Hu 500


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Hu 500

  1. 1. HU-500 Presentation<br />David Beans<br />Family Counseling for Children<br />With Attachment Disorders<br />
  2. 2. Introduction.<br />Experience:<br />Three years as Qualified Mental Health Specialist in PHP.<br />Children's classroom with clients ranging in age from 6-10.<br />Development and Facilitator for Therapy Groups<br />Social Skills<br />Mood Management<br />Self-Esteem<br />Emotional Education<br />Creative Expression<br />Currently have minimal interaction with caregivers.<br />
  3. 3. Everyday brings new excitement.<br />
  4. 4. Attachment. <br />Population in Program<br />Currently, 4 out of 6 clients have Attachment Disorders.<br />Criteria of Attachment Disorder (American Psychiatric Association [DSM-IV-TR], 2000)<br />Persistent failure to initiate or respond in a developmentally appropriate fashion to most social interactions, as manifest by excessively inhibited, hyper vigilant or highly ambivalent and contradictory responses.<br />Diffuse attachments as manifest by indiscriminate sociability with marked in-ability to exhibit appropriate selective attachment. (I.E. Lack of selectivity in attachment figures, easily comfortable with strangers.)<br />Behaviors<br />Poor social responsiveness, destructiveness, lying/stealing, inappropriate sexual behavior, poor relationships.<br />
  5. 5. Attachment. <br />Assumptions of Attachment Theory. (Cornell & Hamrin, 2008; Lopez, F.G. 1995) <br />Humans are programmed to seek and form attachments with others for survival.<br />Individual who is confident in availability of support from caregiver is less prone to apprehension, more likely to engage in exploratory behavior.<br />‘Internal Working Models of Self and Others’<br />Activated during periods of stress.<br />Attachment Theory provides theoretical framework to provide an understanding in the importance of early relationships. <br />
  6. 6. …Importance of Early Relationships.<br />
  7. 7. Attachment.<br />Negative Outcomes of Early Attachment.(Cornell & Hamrin, 2008; Szewcyk-Sokolowski, et. al, 2005) <br />Peer Relational Problems<br />Poor Self-Esteem<br />Delinquent and Aggressive Behavior<br />Conduct Disorders<br />Anti-Social Behavior<br />Can lead to Adult Psychopathology.<br />A youth’s ability to establish and maintain healthy relationships with their peers is critical to the development of their own well being by feeling socially connected and enhancing their ability of adjustment (Szewcyk-Sokolowksi, Bost & Wainwright, 2005).<br />
  8. 8. Family Counseling and Treatment. <br />Masters in Community Counseling<br />Acquire appropriate licensure and specialize in Family Therapy for children featuring Attachment Disorders and their families.<br />Aspire to work in community agency setting and/or private practice in correlation with other outpatient services.<br />I.E. Working with children in PHP.<br />Communication and consistency is vital.<br />Broaden skill-set to work with caregivers, as well as children.<br />Develop trusting and therapeutic alliance.<br />Correlate with case managers and teachers. <br />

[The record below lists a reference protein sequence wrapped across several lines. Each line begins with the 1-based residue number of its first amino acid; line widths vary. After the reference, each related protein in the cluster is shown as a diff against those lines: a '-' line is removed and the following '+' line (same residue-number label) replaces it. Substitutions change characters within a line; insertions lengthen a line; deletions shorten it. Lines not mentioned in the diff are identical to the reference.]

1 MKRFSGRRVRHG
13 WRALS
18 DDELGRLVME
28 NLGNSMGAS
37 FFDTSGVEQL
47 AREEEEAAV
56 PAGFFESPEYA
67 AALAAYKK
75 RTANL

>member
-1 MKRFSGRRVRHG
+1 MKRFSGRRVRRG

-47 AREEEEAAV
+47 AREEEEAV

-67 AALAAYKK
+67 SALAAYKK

9. 9. Family Counseling and Treatment. <br />Psychoeducation for Caregivers (Cornell & Hamrin, 2008; Hardy, 2007) <br />Counselor takes role of coach to parent, teaching practical information while providing support for in-home implementation.<br />Increase knowledge of disorders development, child and self-care and building of relationships.<br />Educate responses to social cues and reciprocity.<br />Parenting techniques for situations.<br />Interaction guidance<br />Importance of modeling.<br />Encourage self assessment for personal health.<br />
  10. 10. …Coaching.<br />
  11. 11. Family Counseling and Treatment<br />Interventions for Children (Cornell & Hamrin, 2008; Hardy, 2007) <br />Enhancing current attachment relationships<br />Remediate relationship between child and caregiver to provide stable support base.<br />Creating new attachment relationships.<br />Encouraging development of healthy attachment relationship to the therapist and processing events through play therapy.<br />Reducing problematic symptoms and behaviors.<br />Mood and Anger Management<br />Social Skills<br />Feeling Education<br />Relationship Building<br />
  12. 12. Conclusion <br />There is a much larger scale of work in treatment when working with the family and child, as opposed to being restricted to just the child in a closed setting.<br />Aspirations:<br />Explore further treatment techniques for maladaptive behaviors in children with attachment disorder, including group methods.<br />Encourage improved therapy model within agency settings (I.E. PHP) with consistent communication and interventions.<br />Involvement in discovery and development of universal understanding of diagnosis and treatment of attachment disorder. <br />
  13. 13. Thanks.<br />Thanks for watching my presentation. It was fun.<br />Go Cavs.<br />
  14. 14. References.<br />References <br />American Psychiatric Association. (2000). Diagnostic and statistical manual of mental disorders (Revised 4th ed.). Washington, DC: Author.<br />Cornell, T. & Hamrin, V. (2008). Clinical Interventions for Children With Attachment Problems. Journal of Child and Adolescent Psychiatric Nursing. 21(1), 35-47.<br />Hardy, L. T. (2007). Attachment Theory and Reactive Attachment Disorder: Theoretical Perspectives and Treatment Implications. Journal of Child and Adolescent Psychiatric Nursing, 20(1), 27-39.<br />Lopez, F.G. (1995). Attachment Theory as an Integrative Framework for Family Counseling. The Family Journal: Counseling and Therapy for Couples and Families. 3(1), 11-17.<br />Szewczyk-Sokolowski, M., Bost, K. & Wainwright, A. B. (2005). Attachment, Temperament, and Preschool Children’s Peer Acceptance. Social Development, 14(3), 379-393<br />